Schenectady County

Council: Add gas fee to cab fares

Gas prices have gone so high that the Schenectady City Council is willing to raise the cost of taxi

Gas prices have gone so high that the Schenectady City Council is willing to raise the cost of taxi rides without demanding the sorts of customer service improvements they have required in the past.

In Monday’s council committees meeting, the council indicated its willingness to allow cab companies to tack on $1 to short trips and $1.50 to long trips because of fuel costs. A public hearing is set for June 23 before the council takes action.

If gas drops below $3.50 a gallon, the surcharge would drop to 50 cents for trips that cost less than $5.05 and $1 for all longer trips. If gas continues to rise and crosses the $4.50 per gallon mark, the surcharge would automatically rise 25 cents for all trips.

Councilwoman Barbara Blanchard said the formula unfairly penalizes riders who take short trips. If they normally take a $5 ride, they would see a 17 percent hike in their fares, while those who take a $10 ride would see an 11 percent increase. A per-mile rate increase would be fairer, Blanchard said.

“I’m thinking the rates should be increased and that’s that. It would make it fairer,” Blanchard said.

Corporation Counsel L. John Van Norden argued that the gas surcharge would be easier to remove if gas prices fall. Cabbies could simply stop adding the extra fee, instead of recalibrating their rate meters and printing out new rate decals for the cabs.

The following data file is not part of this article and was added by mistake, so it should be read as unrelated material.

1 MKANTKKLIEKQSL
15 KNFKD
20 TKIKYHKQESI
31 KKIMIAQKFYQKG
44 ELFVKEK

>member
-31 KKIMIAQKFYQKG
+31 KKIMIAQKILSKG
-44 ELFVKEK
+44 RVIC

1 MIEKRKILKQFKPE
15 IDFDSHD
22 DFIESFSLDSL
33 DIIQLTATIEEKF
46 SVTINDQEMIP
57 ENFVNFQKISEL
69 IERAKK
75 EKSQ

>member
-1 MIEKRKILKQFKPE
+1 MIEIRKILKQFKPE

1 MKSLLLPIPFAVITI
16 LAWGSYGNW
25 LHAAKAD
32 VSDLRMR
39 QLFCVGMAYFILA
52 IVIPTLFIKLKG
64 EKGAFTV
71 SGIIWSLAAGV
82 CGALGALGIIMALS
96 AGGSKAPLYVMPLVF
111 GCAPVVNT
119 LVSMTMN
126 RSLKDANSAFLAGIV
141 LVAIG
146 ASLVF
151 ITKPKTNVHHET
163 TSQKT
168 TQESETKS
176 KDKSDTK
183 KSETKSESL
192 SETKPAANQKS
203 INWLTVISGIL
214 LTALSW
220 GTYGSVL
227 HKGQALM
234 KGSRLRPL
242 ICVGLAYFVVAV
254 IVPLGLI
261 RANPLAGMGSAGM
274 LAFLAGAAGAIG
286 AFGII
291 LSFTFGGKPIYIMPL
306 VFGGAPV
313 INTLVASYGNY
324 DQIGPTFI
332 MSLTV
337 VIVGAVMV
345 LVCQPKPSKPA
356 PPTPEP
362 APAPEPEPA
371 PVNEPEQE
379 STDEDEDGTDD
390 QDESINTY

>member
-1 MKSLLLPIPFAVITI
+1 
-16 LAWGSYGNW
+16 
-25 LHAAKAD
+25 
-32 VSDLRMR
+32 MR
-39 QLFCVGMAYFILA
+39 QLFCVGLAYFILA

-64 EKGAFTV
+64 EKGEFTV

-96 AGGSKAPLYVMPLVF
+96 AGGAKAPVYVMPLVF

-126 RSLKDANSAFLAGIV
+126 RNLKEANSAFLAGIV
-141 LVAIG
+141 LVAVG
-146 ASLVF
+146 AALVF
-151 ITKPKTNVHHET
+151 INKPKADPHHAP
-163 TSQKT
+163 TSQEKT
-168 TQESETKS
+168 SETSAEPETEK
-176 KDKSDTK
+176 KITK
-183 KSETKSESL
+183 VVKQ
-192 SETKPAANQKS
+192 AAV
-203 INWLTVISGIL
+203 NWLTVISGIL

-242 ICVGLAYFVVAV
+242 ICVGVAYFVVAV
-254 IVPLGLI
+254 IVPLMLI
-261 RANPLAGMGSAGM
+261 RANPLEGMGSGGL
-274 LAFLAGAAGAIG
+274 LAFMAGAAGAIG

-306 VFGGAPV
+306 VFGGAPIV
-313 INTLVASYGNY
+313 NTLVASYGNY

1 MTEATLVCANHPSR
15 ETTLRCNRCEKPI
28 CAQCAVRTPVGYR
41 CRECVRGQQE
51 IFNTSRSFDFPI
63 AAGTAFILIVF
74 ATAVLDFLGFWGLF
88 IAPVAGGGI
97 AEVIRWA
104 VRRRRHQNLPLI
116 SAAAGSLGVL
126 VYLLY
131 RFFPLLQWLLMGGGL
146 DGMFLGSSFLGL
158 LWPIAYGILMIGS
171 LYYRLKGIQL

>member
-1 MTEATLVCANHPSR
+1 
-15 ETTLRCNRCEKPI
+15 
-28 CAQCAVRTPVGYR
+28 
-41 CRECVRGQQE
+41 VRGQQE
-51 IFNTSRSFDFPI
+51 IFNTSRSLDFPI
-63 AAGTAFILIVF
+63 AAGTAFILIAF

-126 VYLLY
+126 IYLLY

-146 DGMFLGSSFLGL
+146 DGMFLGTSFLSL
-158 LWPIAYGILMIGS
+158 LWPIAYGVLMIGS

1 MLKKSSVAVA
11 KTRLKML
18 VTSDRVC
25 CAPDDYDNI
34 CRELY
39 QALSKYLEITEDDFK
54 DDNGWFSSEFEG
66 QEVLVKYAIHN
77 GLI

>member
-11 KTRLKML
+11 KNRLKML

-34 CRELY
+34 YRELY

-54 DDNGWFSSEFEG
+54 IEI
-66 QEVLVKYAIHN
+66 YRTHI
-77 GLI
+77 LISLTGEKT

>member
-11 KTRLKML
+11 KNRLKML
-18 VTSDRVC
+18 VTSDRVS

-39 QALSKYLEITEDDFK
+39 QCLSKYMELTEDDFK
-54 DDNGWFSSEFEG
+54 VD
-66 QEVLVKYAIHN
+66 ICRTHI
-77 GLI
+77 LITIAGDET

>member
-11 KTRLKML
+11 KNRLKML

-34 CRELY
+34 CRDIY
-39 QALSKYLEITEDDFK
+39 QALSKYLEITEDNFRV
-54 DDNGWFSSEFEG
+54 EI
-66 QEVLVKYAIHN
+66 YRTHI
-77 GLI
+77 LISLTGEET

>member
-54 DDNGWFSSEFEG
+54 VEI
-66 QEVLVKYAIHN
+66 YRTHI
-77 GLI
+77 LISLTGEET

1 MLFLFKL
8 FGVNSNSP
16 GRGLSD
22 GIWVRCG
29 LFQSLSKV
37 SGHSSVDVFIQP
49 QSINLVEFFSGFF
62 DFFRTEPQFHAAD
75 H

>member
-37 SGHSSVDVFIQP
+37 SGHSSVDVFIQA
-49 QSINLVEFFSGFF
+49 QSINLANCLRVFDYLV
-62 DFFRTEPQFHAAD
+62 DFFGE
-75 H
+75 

“It’s a simple change,” Van Norden said.

But Blanchard said it was unrealistic to assume that the surcharge would ever be removed.

“Gas prices are not going to go down,” she said.

She was the only council member to express any dissatisfaction with the proposal.

This is not the first time the taxi companies have asked for an increase because of rising fuel expenses. But in previous years, they have backed off after the council raised a series of complaints about service, particularly the cabbies’ habit of honking to summon fares.

The loud noise irritates neighbors — especially during normal sleeping hours — and the cab companies were able to get a rate increase in 2001 only after promising to keep their drivers quiet.

The council declined to increase the rate or add a surcharge after that point, responding to each request with criticism about service and the continued honking.

Now, however, with gas prices above $4 a gallon, committee Chairwoman Denise Brucker said criticism about service was irrelevant.

That didn’t stop Blanchard from bringing up the honking issue. She has repeatedly complained that she often hears cabbies beeping their horns, even when their fare is walking out the door toward them.

Gary Valenti, who manages Central-Brown and Blue & White, said he’s told his cabbies to lay off the horns. But, he said, his employees are afraid to get out of their cars, and many of them feel he can set no rules because they “own” the car while they work.

He added that when dispatchers get a call late at night, they ask for a call-back number so they can tell the customer when the cab has arrived.

“If it’s 5:15 a.m. on an airport call we don’t want to hear the horn either. So we’ll say, ‘Mrs. Smith, can you give us your phone number? We’ll be happy to tell you when the cab’s out front,’ ” he said.

Categories: Schenectady County

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